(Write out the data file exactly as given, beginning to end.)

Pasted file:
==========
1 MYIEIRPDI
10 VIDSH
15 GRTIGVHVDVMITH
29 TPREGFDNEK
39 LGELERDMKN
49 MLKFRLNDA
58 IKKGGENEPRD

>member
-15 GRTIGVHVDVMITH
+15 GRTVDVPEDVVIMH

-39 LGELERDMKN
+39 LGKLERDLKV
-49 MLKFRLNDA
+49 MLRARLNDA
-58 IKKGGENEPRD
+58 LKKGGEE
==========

1 MYIEIRPDI
10 VIDSH
15 GRTIGVHVDVMITH
29 TPREGFDNEK
39 LGELERDMKN
49 MLKFRLNDA
58 IKKGGENEPRD

>member
-15 GRTIGVHVDVMITH
+15 GRTVDVPEDVVIMH

-39 LGELERDMKN
+39 LGKLERDLKV
-49 MLKFRLNDA
+49 MLRARLNDA
-58 IKKGGENEPRD
+58 LKKGGEE